the dehydroxylation of hydrotalcite and the decarbonation of hydrotalcite (250–400 °C), (3) the decarbonation of hydromagnesite
(400–550 °C), and (4) the decarbonation of aragonite (550–650 °C).
Electronspin resonance (ESR) studies of -irradiated LaNiO3 revealed the formation of chemisorbed superoxide ion (O
) and F centers (electrons trapped in anion vacancies). X-ray photoelectron spectroscopy (XPS) showed that the -irradiation of LaNiO3 in the presence of moisture leads to the reduction of the transition metal (Ni3+ to Ni2+) which in turn facilitates the formation of O
and surface carbonate species (CO
). A qualitative molecular orbital model has been proposed for the chemisorption of O
on the reduced transition metal centers (Ni2+). The hydrated electron generated by the radiolysis of moisture reduces the transition metal. Gamma-irradiated LaNiO3 shows enhanced catalytic activity for the decomposition of hydrogen peroxide (H2O2) and the increase in catalytic activity is attributed to the reduced metal content. The formation of chemisorbed oxygen decreases the electrical conductivity by trapping the charge carriers.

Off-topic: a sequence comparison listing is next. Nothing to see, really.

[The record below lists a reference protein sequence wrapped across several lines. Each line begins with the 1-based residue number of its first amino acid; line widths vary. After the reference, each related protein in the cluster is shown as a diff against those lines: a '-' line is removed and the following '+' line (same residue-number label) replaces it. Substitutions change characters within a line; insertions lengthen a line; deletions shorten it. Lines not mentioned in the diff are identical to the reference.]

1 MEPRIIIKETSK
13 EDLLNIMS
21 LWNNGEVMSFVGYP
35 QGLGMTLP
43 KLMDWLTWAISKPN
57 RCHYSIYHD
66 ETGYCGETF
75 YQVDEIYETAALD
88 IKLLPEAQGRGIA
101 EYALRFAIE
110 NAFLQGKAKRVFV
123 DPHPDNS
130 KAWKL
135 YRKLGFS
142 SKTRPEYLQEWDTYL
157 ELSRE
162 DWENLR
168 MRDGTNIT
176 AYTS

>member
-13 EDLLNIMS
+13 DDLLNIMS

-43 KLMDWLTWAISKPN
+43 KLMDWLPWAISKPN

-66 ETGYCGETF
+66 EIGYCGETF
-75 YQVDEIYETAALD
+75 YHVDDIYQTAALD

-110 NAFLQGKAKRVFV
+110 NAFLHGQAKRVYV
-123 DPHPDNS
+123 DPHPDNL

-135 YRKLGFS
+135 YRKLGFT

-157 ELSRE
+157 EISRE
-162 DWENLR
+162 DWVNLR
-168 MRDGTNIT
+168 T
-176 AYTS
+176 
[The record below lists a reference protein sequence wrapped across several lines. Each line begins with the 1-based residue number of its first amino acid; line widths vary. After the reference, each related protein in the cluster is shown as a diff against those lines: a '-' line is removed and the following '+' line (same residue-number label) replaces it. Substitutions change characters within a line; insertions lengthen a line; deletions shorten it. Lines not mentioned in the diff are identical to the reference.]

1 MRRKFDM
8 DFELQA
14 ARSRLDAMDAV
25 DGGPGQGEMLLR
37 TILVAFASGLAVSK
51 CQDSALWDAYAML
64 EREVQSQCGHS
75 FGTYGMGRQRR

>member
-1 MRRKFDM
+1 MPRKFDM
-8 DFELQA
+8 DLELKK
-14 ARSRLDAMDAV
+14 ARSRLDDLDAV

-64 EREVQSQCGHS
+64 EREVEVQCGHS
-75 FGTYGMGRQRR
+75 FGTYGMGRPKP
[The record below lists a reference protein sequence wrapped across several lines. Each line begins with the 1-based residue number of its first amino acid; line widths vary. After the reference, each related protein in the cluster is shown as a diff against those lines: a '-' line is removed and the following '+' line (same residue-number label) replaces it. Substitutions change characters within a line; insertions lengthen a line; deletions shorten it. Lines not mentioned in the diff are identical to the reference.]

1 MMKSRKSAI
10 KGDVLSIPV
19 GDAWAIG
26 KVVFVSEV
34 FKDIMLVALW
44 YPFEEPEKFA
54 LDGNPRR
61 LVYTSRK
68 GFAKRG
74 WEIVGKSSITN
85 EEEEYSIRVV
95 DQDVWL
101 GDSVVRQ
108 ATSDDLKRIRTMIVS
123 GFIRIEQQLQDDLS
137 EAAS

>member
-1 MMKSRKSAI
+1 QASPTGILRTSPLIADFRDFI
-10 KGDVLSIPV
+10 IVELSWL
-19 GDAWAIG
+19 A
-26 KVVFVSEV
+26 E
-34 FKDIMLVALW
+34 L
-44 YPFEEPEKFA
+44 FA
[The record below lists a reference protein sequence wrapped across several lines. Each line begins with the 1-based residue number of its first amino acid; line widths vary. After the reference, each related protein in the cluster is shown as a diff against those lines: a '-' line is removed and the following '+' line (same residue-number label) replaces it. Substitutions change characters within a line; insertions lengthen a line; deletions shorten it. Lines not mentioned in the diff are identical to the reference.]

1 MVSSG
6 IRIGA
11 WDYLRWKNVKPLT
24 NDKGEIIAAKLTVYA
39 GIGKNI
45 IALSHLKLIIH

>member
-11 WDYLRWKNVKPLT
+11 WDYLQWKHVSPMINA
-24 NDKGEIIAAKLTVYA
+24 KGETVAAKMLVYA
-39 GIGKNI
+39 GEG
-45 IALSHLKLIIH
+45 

Catalysis of mixed oxide LaMnO3 was studied for the decomposition of hydrogen peroxide (H2O2). The catalyst was -irradiated in open petri dishes, vacuum, dry oxygen and moist oxygen. LaMnO3 irradiated in moist oxygen showed highest catalytic activity. X-ray photoelectron spectroscopic (XPS) studies were carried out to investigate the surface modifications occurred during -irradiaiton of LaMnO3. No significant change in the surface was noticed in LaMnO3 irradiated in vacuum and dry oxygen. However, LaMnO3 irradiated in moist oxygen and in open petri dishes showed the reduction of transition metal (MN3+ to Mn2+) which in turn leads to the formation of chemisorbed superoxide ions (O
) and surface carbonate species (CO
). The latter processes decreases the electrical conductivity by trapping the charge carriers. The hydrated electron generated by the radiolysis of moisture reduces the transition metal. A qualitative molecular orbital model has been proposed for the chemisorption of O
on the reduced transition metal centers (Mn2+).
Authors:H. Nasser, Á. Rédey, Tatiana Yuzhakova, and J. Kovács
In order to explore the influence of CeO2 on the structure and surface characteristics of molybdena, an investigation was undertaken by using N2 adsorption (BET method), thermal analysis and in-situ diffuse reflectance infrared (DRIFT) techniques. In this work, the